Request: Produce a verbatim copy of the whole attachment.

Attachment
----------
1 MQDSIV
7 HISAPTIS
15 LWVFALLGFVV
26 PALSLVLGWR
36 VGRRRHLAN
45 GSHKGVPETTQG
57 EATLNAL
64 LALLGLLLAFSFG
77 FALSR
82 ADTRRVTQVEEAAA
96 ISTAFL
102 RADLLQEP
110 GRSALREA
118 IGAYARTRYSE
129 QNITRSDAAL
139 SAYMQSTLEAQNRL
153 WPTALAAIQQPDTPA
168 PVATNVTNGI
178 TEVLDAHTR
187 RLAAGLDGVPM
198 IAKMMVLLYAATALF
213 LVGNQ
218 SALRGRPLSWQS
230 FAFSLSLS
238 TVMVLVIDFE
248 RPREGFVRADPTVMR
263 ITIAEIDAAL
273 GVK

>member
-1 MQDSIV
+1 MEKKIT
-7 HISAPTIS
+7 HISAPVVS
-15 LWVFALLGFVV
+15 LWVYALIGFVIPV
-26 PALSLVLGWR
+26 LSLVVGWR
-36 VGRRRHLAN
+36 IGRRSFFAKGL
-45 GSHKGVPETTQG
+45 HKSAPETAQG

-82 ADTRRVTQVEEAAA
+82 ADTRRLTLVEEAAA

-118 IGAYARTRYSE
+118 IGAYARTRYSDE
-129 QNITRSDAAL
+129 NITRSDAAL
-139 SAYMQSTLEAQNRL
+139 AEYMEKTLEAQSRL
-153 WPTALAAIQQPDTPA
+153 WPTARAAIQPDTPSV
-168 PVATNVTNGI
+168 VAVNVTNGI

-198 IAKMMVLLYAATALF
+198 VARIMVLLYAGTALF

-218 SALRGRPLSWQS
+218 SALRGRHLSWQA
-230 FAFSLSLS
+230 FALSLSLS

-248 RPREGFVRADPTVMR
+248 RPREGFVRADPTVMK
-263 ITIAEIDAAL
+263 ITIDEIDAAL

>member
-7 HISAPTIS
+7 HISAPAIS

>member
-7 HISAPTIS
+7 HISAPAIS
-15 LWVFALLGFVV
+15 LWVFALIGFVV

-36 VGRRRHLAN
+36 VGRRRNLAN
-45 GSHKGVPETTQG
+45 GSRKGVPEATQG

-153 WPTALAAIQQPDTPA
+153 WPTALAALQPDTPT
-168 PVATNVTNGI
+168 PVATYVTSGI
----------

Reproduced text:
1 MQDSIV
7 HISAPTIS
15 LWVFALLGFVV
26 PALSLVLGWR
36 VGRRRHLAN
45 GSHKGVPETTQG
57 EATLNAL
64 LALLGLLLAFSFG
77 FALSR
82 ADTRRVTQVEEAAA
96 ISTAFL
102 RADLLQEP
110 GRSALREA
118 IGAYARTRYSE
129 QNITRSDAAL
139 SAYMQSTLEAQNRL
153 WPTALAAIQQPDTPA
168 PVATNVTNGI
178 TEVLDAHTR
187 RLAAGLDGVPM
198 IAKMMVLLYAATALF
213 LVGNQ
218 SALRGRPLSWQS
230 FAFSLSLS
238 TVMVLVIDFE
248 RPREGFVRADPTVMR
263 ITIAEIDAAL
273 GVK

>member
-1 MQDSIV
+1 MEKKIT
-7 HISAPTIS
+7 HISAPVVS
-15 LWVFALLGFVV
+15 LWVYALIGFVIPV
-26 PALSLVLGWR
+26 LSLVVGWR
-36 VGRRRHLAN
+36 IGRRSFFAKGL
-45 GSHKGVPETTQG
+45 HKSAPETAQG

-82 ADTRRVTQVEEAAA
+82 ADTRRLTLVEEAAA

-118 IGAYARTRYSE
+118 IGAYARTRYSDE
-129 QNITRSDAAL
+129 NITRSDAAL
-139 SAYMQSTLEAQNRL
+139 AEYMEKTLEAQSRL
-153 WPTALAAIQQPDTPA
+153 WPTARAAIQPDTPSV
-168 PVATNVTNGI
+168 VAVNVTNGI

-198 IAKMMVLLYAATALF
+198 VARIMVLLYAGTALF

-218 SALRGRPLSWQS
+218 SALRGRHLSWQA
-230 FAFSLSLS
+230 FALSLSLS

-248 RPREGFVRADPTVMR
+248 RPREGFVRADPTVMK
-263 ITIAEIDAAL
+263 ITIDEIDAAL

>member
-7 HISAPTIS
+7 HISAPAIS

>member
-7 HISAPTIS
+7 HISAPAIS
-15 LWVFALLGFVV
+15 LWVFALIGFVV

-36 VGRRRHLAN
+36 VGRRRNLAN
-45 GSHKGVPETTQG
+45 GSRKGVPEATQG

-153 WPTALAAIQQPDTPA
+153 WPTALAALQPDTPT
-168 PVATNVTNGI
+168 PVATYVTSGI